G7 controls price of Russian oil, Moscow cuts gas pipelines

A “broad coalition” of G7 nations has been called upon to implement the decision, which was finalized on Friday during a virtual summit of finance ministers from the seven most industrialized countries.

“Today the G7 took an important step towards achieving our twin goals of putting downward pressure on global energy prices, while depriving (Vladimir) Putin of revenue to finance his brutal war in Ukraine,” immediately congratulated US Treasury Secretary Janet Yellen.

Russia, for its part, condemned the “absolutely ridiculous” move before it was made official, and later announced that Russian company Gazprom’s Nord Stream gas pipeline, connecting Russia to northern Germany, would resume service on Saturday. The day’s interruption for maintenance activities will finally stop “completely” until the turbine of this main pipeline for the supply of Europeans is repaired.

In a press release, Gazprom said it discovered an “oil leak” in the turbine during a technical inspection related to this maintenance operation at a compressor station located in Russia on Friday evening. The Russian team reports that the leak occurred in “cables connected to the rotor’s tachometers.” He posted a photo on Telegram showing cables surrounded by a brown liquid.

These technical issues prevent it from ensuring “safe operation of the gas turbine engine,” Gazprom maintains, relying on a warning from the Russian civil industrial watchdog.

“No technical reason” is sufficient

“Until the repair (…), the gas transport through Nord Stream will be completely stopped”, the group pointed out, without specifying how long the repair would last. But for German turbine manufacturer Siemens Energy, an oil spill alone cannot, from a technical point of view, justify the shutdown of a gas pipeline.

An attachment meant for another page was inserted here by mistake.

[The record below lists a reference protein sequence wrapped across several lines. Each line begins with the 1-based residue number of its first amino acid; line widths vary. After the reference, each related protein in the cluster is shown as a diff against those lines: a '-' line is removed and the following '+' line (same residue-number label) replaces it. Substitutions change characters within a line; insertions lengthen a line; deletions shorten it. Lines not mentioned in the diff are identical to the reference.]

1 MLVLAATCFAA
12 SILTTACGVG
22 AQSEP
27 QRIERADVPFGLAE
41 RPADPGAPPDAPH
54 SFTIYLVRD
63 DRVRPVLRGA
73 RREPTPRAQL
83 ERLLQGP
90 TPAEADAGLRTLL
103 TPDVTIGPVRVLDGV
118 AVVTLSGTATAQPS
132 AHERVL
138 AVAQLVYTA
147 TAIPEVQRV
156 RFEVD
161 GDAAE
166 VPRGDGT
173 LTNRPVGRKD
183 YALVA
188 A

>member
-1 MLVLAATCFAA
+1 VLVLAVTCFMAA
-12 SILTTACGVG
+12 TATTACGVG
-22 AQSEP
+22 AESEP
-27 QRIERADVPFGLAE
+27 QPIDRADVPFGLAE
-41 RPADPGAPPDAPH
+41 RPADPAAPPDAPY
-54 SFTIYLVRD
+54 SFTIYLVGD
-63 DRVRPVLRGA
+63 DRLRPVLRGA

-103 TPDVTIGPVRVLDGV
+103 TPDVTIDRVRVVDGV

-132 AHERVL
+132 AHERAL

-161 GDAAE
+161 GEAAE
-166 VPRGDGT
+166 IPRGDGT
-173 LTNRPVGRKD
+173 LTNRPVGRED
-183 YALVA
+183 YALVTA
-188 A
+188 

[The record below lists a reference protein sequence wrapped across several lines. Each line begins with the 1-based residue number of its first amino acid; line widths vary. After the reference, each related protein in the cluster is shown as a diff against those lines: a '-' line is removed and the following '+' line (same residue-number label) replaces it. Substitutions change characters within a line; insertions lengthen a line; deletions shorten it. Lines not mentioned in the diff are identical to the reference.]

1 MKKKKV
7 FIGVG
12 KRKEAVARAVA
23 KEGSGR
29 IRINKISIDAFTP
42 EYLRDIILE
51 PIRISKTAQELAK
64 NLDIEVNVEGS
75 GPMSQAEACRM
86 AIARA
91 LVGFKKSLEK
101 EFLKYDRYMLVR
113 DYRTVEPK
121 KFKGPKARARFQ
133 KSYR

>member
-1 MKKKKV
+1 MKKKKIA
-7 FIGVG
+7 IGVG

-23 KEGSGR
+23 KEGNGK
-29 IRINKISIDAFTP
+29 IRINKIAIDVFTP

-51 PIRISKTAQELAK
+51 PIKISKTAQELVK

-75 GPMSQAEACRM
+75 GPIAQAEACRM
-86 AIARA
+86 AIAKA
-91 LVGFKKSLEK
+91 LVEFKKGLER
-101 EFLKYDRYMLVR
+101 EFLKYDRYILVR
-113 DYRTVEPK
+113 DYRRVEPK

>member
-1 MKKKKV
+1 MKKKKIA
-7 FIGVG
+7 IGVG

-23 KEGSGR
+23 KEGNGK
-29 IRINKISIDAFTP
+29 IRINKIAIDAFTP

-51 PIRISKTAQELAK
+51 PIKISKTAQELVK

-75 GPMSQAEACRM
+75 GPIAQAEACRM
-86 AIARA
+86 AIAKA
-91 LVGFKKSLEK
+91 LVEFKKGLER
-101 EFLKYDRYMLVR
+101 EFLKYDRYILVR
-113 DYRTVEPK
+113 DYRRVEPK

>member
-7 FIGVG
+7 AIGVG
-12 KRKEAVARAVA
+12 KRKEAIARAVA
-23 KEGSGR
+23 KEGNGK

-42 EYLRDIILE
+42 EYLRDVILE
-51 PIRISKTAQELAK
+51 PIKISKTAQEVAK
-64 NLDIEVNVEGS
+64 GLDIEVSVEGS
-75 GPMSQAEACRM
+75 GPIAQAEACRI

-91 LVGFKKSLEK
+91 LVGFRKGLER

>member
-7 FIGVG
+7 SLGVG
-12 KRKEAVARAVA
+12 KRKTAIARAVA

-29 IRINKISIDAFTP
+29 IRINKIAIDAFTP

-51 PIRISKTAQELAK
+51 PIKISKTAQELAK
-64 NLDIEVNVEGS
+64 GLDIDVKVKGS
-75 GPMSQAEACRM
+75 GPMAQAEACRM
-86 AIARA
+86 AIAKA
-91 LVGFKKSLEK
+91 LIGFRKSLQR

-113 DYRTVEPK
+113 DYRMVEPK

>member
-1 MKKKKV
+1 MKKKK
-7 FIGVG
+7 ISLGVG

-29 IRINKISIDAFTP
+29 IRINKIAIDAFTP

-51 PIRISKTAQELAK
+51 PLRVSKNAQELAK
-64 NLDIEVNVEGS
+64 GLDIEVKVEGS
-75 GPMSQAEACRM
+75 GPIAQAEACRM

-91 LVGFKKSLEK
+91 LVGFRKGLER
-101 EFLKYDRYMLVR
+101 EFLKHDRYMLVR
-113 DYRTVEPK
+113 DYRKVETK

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“As a turbine manufacturer, we can confirm that such a discovery does not create a technical reason to stop operations,” Siemens Energy said in a statement, adding that in the past “this type of leak has not led to a stoppage of operations”.

Charles Michael, President of the European Council, said: “Gazprom’s decision is obviously not surprising. But the use of gas weapons will not undermine the Union’s resolve. We are going to accelerate our efforts for energy independence.

The rebound will heighten concerns among Europeans, who are struggling to avoid an energy crisis this winter and accuse Moscow of using gas as a weapon to retaliate against Western sanctions after the Russian offensive in Ukraine. Earlier in the day, the Kremlin said only one turbine was operating there and that Nord Stream’s business was “under threat” due to a shortage of spare parts due to sanctions aimed at Moscow.

Moscow says the sanctions prevent the return of a Siemens turbine sent to Canada for repairs. Germany, where the turbine is located, ensures that it is Russia that prevents the return of this key piece.

Winter is coming…

Since the start of the Kremlin’s military intervention in Ukraine, at the end of February, Russia has already cut gas supplies via other pipelines to several EU countries, such as Bulgaria and Poland.

Also, in July, Gazprom already carried out ten days of maintenance work on the Nord Stream gas pipeline, after which it was restarted, but there was a further drop in supply. Fears of a complete halt to Russian supplies now seem to be confirmed as winter approaches.

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To make up for the missing volume, Europeans are finding other suppliers and trying to reduce their consumption amid skyrocketing gas prices in markets and the threat of recession. Economy Minister Bruno Le Maire said a total cutoff to Russian gas could reduce French growth by a point.

In Germany, activity is expected to contract in the second half, weighed down by the impact of rising energy prices in the powerful industrial sector. However, in Europe’s largest economy, the threat of gas shortages this winter appears to be receding. The country is struggling to reduce its dependence on Russia, which reached 55% of gas imports in February.

“The situation on the gas market is tense, but security of supply is guaranteed,” said a spokesman for the German Economy Ministry.

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